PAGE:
277 Department of External Affairs to Mighell
Cablegram 4786 CANBERRA, 6 November 1949, 5.45 p.m.
Following are texts of informal exchanges between Minister and
United States Ambassador.
I. Informal message from Dr. Evatt in reply to United States
The Australian Government's view with regard to the recognition of
the Communist regime in China accords very largely with the United
States Government view.
The Australian Government sees no great urgency in recognition,
but believes that recognition should not be unduly delayed if, by
delay, the position of the Western Powers is worsened.
In particular, it should be possible, by negotiating in the near
future for recognition, to obtain undertakings for the political
integrity of neighbouring countries, particularly Hong Kong, and
to establish a Commission including representatives of Communist
China for the purpose of ensuring the carrying out of these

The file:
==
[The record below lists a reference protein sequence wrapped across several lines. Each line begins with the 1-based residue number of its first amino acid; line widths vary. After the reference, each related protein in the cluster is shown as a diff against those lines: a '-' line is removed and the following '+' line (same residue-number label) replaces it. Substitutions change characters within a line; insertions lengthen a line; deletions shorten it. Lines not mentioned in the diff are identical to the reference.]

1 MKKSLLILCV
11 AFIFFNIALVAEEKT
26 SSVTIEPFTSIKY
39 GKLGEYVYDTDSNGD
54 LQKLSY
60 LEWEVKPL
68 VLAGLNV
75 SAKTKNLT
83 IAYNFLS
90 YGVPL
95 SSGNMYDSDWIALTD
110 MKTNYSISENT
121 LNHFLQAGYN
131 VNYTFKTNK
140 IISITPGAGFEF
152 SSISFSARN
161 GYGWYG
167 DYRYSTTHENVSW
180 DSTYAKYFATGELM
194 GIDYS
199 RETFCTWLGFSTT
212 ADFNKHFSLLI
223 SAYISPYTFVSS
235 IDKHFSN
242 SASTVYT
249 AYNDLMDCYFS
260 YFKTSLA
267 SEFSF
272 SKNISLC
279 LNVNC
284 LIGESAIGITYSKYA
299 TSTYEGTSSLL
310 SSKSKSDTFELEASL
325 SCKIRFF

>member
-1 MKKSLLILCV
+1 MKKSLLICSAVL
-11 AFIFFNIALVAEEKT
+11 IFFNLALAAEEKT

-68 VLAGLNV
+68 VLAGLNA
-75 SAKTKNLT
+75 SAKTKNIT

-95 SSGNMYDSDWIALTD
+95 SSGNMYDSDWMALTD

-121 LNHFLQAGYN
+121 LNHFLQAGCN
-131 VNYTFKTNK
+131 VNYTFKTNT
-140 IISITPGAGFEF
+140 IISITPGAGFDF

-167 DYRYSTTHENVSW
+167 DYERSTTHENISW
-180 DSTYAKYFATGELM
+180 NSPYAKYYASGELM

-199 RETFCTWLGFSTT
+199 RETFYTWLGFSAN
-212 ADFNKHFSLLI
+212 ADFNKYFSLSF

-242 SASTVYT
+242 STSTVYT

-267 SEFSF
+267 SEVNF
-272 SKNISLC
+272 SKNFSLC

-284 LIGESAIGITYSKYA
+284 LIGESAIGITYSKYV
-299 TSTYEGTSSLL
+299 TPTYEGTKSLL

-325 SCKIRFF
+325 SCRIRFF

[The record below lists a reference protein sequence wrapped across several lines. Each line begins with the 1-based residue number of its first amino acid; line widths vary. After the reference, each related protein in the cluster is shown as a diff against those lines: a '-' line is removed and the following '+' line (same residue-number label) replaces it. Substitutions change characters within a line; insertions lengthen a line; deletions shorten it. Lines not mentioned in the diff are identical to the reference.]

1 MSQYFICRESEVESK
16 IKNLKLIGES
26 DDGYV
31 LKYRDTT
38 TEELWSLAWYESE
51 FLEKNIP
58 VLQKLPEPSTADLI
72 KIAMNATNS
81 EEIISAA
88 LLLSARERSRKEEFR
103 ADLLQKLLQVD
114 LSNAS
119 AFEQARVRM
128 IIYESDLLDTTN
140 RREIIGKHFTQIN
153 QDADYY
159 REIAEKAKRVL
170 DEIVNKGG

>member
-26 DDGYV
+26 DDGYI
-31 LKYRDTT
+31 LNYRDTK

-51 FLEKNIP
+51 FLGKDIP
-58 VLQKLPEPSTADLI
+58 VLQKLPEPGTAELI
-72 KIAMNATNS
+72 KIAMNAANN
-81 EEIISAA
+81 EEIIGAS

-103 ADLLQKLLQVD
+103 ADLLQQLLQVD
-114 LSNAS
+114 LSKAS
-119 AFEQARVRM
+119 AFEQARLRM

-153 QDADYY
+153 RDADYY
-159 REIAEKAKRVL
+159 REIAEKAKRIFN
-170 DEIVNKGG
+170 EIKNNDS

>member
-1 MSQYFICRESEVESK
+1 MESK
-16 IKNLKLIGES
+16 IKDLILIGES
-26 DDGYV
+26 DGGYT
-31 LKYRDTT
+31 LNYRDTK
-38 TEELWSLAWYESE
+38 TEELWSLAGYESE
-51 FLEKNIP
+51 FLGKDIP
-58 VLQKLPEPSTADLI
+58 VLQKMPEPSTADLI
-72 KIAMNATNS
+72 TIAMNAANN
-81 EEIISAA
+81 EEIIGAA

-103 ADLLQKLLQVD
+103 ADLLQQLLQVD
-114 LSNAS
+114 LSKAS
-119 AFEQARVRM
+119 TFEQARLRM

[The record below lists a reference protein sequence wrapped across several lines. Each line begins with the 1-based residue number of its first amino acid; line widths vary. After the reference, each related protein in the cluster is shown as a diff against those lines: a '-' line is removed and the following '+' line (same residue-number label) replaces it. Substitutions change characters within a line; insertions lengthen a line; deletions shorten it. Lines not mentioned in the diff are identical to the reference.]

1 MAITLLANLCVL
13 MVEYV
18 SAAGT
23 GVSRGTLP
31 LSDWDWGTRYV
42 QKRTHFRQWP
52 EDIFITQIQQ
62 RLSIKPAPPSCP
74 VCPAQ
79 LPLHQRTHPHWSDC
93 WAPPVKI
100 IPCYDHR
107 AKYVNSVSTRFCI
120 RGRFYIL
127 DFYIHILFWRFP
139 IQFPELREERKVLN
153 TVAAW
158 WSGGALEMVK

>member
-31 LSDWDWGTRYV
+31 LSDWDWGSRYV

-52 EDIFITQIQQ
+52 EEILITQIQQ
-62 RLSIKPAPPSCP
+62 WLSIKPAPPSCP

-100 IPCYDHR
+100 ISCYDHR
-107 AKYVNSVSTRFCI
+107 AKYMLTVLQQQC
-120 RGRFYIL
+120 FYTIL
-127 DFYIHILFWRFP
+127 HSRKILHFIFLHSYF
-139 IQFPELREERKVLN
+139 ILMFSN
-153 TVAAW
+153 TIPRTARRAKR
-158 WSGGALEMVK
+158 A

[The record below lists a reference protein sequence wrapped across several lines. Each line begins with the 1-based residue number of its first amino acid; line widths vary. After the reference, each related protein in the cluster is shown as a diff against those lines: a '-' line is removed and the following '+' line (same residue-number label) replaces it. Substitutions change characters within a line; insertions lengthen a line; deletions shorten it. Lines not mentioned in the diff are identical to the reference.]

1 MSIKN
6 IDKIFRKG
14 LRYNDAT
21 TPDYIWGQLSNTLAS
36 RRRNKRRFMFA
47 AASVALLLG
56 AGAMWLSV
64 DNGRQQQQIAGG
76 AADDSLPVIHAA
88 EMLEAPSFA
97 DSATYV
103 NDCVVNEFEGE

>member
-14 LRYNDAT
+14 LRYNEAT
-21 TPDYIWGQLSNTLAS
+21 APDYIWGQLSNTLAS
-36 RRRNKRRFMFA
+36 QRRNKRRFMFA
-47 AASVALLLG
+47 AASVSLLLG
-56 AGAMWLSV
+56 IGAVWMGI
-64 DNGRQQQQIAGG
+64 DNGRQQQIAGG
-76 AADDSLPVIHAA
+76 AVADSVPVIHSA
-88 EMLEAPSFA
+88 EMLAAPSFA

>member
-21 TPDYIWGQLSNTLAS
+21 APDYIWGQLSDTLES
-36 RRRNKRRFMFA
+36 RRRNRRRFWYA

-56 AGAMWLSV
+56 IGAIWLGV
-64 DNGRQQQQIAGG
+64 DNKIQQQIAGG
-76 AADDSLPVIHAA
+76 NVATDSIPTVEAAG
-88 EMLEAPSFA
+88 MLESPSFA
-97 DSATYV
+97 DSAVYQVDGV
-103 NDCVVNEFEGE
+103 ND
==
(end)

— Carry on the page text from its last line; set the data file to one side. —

The Australian Government would urge that negotiations should be
commenced immediately with the Communist authorities to see
whether, in return for recognition at some future date,
undertakings would be given to respect the sovereignty of
neighbouring territories and to establish a Commission whose duty
it would be to see such sovereignty was in fact respected.
Otherwise indefinite delay in granting recognition has no positive
advantages; it may easily work to the great disadvantage of all
The Australian Government urges the consultation of United States
and Australia in advance so that action taken can be concerted.
2. Informal message from United States Ambassador at Canberra.
The United States views on the question of possible recognition of
the Communist regime in China remain unchanged. The announcement
of an established Chinese Communist Government is a long
anticipated development and does not in the United States view
lend any special urgency to the question of recognition by non-
Communist countries. This development does, however, point up the
necessity of interested friendly Governments maintaining in their
own interest a common attitude respecting the question. The United
States Government therefore desires to emphasize the need for a
full exchange of views between friendly countries prior to any
definite or independent steps looking toward recognition by any of
[AA:A1838/278, 494/2/10, ii]